Another ingredient that is almost impossible to keep out of packaged goods is soy lecithin. On the trendier chocolates, they indicate “non-GMO” or “organic,” and they tell you that soy lecithin is used as an emulsifier (helps bring together two normally incompatible things into one even mixture). Ah, so it’s “needed” as an emulsifier…meaning I can’t find chocolate without it, right? Wrong. Do you know what else is a great emulsifier? Cocoa butter. That’s right! A product that also comes right from the cacao pod. So why do most companies use soy lecithin instead of cacao butter? Because the cosmetic industry LOVES being able to put “Made with cocoa butter” on their packages. The chocolate manufacturers make significantly more money selling cocoa butter to the cosmetic industry than they would if they just put it back into the chocolate bar. So when you see “soy lecithin” as an ingredient on your chocolate bar, know that it’s lower quality than one without.
And a word about the cacao-producing regions. The main regions are Latin America, different parts of continental Africa, and various equatorial islands (Madagascar, Papua New Guinea, etc). Now consider the orchid plant from which cacao is derived: this plant is happiest in wet, fertile regions. The locations listed fit that bill, except for continental Africa. Continental Africa doesn’t have a lot of wet, fertile regions that can be cultivated with orchids, and therefore the chocolate from those regions suffer. Unfortunately, roughly 2/3 of the world’s chocolate comes from continental Africa, and consequently, to make African chocolate palatable, you have to add lots of sugar and other ingredients to mask the lack of flavor. In taste testings I’ve done with high-quality chocolate (just cacao solids, cocoa butter, sugar, vanilla), I’ve always been able to identify the chocolates from Africa by their sandy texture and non-rich flavor.
So, how do you find great chocolate? Here’s how:
Checklist for Great Chocolate
- Look for 4 ingredients: cacao solids, sugar, cocoa butter (no soy lecithin), vanilla. Other natural ingredients for flavor are acceptable.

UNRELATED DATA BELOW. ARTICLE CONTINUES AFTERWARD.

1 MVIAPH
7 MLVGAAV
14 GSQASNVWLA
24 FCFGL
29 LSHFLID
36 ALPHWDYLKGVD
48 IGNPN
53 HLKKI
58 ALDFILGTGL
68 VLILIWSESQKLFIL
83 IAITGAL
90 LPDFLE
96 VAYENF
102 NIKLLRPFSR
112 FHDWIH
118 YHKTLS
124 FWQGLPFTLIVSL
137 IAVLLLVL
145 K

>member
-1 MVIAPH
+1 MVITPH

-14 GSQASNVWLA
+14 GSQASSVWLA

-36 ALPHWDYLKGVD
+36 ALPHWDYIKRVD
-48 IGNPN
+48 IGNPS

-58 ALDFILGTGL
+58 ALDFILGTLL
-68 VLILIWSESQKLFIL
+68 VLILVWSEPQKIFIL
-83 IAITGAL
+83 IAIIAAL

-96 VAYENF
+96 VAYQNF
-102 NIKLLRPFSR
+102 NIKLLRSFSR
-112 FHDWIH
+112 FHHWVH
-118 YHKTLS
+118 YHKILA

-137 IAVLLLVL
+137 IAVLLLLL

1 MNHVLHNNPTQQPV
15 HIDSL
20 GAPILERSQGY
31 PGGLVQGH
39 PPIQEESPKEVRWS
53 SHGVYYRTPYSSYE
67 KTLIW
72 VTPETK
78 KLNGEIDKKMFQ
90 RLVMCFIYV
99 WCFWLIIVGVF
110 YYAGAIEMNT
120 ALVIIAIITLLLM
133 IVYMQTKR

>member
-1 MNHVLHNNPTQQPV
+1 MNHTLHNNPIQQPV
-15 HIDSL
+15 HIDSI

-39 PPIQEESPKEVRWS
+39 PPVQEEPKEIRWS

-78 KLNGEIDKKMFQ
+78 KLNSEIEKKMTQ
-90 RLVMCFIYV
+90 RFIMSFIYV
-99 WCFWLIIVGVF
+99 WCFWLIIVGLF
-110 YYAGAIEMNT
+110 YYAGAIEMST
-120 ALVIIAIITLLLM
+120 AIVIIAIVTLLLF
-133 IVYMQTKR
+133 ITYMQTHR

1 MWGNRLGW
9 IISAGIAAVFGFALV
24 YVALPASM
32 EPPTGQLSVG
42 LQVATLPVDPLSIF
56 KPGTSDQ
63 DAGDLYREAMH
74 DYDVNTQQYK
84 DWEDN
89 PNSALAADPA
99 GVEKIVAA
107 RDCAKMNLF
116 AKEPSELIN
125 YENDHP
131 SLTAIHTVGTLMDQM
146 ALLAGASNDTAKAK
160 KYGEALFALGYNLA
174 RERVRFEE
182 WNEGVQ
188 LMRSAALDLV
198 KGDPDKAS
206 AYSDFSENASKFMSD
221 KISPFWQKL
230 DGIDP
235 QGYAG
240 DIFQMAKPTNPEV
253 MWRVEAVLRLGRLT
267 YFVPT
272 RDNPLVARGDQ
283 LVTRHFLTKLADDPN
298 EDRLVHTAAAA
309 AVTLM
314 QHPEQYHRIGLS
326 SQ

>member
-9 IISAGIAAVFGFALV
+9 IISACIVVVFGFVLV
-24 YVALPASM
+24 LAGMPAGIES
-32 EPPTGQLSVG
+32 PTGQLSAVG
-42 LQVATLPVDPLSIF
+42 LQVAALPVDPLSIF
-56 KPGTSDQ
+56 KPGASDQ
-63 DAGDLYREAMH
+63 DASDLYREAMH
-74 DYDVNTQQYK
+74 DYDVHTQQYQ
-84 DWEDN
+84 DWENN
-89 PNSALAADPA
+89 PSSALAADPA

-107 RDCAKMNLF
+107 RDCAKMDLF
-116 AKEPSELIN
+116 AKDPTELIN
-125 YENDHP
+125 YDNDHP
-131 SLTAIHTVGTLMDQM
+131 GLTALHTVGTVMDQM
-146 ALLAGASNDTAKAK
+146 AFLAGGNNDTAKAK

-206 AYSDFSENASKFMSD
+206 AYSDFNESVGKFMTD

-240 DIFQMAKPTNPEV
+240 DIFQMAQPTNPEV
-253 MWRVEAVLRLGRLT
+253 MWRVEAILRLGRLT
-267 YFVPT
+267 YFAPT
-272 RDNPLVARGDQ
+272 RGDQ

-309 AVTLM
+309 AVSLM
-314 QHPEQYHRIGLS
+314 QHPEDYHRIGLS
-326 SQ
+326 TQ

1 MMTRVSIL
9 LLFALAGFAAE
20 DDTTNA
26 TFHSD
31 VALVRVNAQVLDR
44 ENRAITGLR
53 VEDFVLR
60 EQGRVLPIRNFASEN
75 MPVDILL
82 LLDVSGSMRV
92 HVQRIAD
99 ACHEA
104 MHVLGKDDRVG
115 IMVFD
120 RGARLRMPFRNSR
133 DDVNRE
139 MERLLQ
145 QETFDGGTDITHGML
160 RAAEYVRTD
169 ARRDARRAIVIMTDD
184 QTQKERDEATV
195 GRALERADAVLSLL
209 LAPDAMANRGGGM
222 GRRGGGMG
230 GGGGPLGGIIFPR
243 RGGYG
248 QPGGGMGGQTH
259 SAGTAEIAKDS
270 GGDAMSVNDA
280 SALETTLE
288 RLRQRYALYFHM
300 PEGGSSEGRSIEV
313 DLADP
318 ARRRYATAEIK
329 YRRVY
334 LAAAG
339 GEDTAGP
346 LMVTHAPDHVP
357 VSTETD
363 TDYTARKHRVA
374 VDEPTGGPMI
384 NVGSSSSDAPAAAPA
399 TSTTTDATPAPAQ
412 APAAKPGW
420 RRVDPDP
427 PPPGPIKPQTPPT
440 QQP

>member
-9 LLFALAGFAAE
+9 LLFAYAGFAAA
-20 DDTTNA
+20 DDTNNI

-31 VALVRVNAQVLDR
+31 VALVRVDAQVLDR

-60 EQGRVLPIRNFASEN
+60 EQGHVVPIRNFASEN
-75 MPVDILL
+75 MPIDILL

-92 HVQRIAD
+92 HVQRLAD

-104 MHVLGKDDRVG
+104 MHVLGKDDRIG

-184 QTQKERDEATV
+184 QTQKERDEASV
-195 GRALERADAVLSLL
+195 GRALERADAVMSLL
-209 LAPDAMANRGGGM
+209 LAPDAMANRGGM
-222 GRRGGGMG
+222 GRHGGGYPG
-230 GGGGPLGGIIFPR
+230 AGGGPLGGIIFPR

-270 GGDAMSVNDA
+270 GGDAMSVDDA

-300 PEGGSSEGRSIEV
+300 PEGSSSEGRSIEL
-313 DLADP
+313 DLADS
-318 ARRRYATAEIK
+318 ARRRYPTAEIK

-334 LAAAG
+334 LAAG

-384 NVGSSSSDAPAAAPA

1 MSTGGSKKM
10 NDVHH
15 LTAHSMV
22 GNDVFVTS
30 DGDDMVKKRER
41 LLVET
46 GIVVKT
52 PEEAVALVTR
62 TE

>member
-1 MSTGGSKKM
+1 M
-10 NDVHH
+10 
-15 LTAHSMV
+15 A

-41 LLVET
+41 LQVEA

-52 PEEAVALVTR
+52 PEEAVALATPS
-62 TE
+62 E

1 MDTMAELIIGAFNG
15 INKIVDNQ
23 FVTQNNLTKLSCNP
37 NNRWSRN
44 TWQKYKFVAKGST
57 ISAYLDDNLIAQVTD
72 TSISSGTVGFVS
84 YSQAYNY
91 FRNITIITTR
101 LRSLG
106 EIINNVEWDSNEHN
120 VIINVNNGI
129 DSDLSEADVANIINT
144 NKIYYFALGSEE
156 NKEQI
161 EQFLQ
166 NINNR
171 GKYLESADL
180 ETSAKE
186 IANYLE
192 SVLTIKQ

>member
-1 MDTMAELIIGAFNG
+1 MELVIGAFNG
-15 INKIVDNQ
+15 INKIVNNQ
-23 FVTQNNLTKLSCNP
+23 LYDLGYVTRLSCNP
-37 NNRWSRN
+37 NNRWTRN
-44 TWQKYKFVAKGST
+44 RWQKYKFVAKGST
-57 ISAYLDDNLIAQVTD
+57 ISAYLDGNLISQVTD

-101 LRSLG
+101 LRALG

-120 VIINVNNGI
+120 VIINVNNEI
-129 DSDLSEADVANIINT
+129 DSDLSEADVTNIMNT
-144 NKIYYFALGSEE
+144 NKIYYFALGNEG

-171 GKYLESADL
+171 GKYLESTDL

- Choose chocolate that has been manufactured on site, not in the US, unless you really like having fumigated chocolate.
- Find chocolate whose beans were grown in Latin America or an equatorial island.
- Look for “Organic” and “Free Trade.” If you don’t care about that, then ignore this item, but they’re important to me. The term “Free Trade” really doesn’t mean much, just that they’re doing the bare minimum for their workers. Ideally, the company can tell you about the cooperative that provided the chocolate, indicating a close relationship with the farmers.
- Expect to pay more. This is quality stuff you’re looking for, you can’t expect to buy a Porsche for the price of a Toyota.
Some of our favorite brands are (in order from favorite to least favorite, but all delicious):
- Sacred Chocolate: I think this is just decadent. They have a bar that’s 85% cacao that just melts in your mouth. This is my favorite, but by far the most expensive.
- Kallari: also superb, and in a much better price range than Sacred.
- Theo Chocolate
- Equal Exchange: Good chocolate for keeping around the house. Their mint flavor is my favorite.
- Fearless Chocolate: Exploding coconuts is my favorite, but the other chocolates aren’t anything special
What are your favorite chocolates? The photo shows a list of cookbooks that my aunt uses. Since I usually just eat the bar and since she’s the baker, I’ll take her suggestions on which books are best!